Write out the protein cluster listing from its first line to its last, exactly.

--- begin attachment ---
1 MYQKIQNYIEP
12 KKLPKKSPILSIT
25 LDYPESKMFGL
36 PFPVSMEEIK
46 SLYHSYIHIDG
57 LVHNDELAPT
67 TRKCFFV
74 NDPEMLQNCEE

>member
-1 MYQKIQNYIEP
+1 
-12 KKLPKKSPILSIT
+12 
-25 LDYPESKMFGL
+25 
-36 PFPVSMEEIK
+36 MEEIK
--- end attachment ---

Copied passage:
1 MYQKIQNYIEP
12 KKLPKKSPILSIT
25 LDYPESKMFGL
36 PFPVSMEEIK
46 SLYHSYIHIDG
57 LVHNDELAPT
67 TRKCFFV
74 NDPEMLQNCEE

>member
-1 MYQKIQNYIEP
+1 
-12 KKLPKKSPILSIT
+12 
-25 LDYPESKMFGL
+25 
-36 PFPVSMEEIK
+36 MEEIK